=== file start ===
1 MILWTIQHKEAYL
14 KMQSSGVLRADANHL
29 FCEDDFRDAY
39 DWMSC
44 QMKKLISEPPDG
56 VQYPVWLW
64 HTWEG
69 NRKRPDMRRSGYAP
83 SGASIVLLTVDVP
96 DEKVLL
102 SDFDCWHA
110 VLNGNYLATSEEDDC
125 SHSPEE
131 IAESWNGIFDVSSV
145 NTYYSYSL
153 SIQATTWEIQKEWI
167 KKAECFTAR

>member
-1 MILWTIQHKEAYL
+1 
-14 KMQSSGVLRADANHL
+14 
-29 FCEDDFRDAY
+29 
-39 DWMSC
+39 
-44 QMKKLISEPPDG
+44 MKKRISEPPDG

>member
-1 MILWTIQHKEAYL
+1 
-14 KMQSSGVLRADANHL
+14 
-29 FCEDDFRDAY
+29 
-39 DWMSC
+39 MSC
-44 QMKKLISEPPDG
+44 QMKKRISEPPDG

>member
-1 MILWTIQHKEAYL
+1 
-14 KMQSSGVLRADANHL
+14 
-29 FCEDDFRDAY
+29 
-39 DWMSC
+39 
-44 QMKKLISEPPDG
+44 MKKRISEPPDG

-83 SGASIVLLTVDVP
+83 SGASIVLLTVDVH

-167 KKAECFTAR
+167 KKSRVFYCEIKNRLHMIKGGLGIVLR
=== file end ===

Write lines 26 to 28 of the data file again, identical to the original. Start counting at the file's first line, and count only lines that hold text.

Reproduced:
+39 
-44 QMKKLISEPPDG
+44 MKKRISEPPDG